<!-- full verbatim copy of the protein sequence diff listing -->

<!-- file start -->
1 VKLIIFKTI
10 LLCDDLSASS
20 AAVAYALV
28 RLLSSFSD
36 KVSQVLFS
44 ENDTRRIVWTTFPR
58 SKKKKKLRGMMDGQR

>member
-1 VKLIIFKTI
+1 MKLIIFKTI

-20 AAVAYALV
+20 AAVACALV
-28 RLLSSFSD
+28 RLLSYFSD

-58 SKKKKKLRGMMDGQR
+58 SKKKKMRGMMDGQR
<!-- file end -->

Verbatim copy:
1 VKLIIFKTI
10 LLCDDLSASS
20 AAVAYALV
28 RLLSSFSD
36 KVSQVLFS
44 ENDTRRIVWTTFPR
58 SKKKKKLRGMMDGQR

>member
-1 VKLIIFKTI
+1 MKLIIFKTI

-20 AAVAYALV
+20 AAVACALV
-28 RLLSSFSD
+28 RLLSYFSD

-58 SKKKKKLRGMMDGQR
+58 SKKKKMRGMMDGQR